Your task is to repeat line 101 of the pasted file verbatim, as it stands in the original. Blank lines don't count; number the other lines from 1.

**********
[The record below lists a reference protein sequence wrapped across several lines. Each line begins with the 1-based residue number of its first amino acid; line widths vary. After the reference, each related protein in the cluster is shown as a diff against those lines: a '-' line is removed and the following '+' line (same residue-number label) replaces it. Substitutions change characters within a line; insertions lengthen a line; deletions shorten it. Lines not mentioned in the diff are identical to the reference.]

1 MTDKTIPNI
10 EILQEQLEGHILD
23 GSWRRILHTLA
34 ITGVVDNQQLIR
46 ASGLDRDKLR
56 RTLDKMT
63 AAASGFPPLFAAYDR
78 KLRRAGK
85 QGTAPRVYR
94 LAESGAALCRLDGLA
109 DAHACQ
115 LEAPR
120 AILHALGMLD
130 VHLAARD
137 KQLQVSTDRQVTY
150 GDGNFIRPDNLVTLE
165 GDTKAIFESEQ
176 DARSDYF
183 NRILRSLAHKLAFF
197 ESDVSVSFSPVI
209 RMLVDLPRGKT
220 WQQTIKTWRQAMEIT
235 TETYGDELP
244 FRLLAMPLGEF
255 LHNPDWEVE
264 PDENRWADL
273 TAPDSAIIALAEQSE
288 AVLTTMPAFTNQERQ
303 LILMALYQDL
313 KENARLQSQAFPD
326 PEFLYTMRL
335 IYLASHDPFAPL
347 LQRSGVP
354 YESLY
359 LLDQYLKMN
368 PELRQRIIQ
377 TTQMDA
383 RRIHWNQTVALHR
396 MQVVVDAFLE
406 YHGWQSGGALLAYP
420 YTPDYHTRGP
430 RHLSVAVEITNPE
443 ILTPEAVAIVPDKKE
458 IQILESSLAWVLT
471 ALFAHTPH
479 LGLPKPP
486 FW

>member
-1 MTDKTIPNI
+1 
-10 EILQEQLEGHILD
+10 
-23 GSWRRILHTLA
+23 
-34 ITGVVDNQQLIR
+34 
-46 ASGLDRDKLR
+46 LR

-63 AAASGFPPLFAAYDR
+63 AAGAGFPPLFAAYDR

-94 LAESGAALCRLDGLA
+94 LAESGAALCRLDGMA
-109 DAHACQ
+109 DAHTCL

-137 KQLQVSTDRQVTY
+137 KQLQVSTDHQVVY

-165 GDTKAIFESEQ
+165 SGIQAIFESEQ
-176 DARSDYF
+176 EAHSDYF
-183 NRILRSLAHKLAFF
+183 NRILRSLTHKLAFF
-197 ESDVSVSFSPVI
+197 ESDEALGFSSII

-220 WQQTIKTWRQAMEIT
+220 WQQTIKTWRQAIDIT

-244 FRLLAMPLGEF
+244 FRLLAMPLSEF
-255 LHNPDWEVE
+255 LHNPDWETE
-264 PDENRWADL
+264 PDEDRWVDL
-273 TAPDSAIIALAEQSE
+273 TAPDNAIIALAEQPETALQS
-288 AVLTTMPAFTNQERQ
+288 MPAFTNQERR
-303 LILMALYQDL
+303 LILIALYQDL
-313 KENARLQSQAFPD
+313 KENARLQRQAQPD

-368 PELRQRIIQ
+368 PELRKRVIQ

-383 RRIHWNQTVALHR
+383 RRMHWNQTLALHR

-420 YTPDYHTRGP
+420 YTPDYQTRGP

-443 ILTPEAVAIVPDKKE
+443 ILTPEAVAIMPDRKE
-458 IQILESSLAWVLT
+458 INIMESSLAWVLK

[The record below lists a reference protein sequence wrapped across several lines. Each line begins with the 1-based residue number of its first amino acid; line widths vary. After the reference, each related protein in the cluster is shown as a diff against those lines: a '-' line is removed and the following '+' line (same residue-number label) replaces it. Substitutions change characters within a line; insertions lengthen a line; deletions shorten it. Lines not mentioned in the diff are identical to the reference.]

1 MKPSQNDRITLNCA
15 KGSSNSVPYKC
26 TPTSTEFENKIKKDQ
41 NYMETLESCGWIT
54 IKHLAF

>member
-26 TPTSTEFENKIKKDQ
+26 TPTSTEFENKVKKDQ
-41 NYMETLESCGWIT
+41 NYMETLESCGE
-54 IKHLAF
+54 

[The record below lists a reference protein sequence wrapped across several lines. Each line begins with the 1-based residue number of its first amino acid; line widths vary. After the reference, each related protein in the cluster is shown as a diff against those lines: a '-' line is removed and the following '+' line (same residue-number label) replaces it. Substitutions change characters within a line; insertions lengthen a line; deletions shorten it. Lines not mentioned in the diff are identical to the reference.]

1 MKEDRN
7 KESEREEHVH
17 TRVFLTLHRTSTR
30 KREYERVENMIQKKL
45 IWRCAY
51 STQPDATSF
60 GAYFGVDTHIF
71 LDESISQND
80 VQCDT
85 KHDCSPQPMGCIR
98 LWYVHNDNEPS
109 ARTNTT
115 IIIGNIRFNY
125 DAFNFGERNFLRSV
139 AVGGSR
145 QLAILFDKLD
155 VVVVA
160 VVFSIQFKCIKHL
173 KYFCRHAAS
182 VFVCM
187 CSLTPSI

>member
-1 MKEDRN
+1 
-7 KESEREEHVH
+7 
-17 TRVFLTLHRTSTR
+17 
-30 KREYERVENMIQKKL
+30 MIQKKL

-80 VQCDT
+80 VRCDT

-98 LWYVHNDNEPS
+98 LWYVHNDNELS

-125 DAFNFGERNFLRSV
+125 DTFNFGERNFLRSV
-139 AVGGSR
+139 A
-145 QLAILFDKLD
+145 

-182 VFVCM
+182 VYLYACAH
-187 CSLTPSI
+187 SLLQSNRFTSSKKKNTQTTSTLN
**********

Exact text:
+458 INIMESSLAWVLK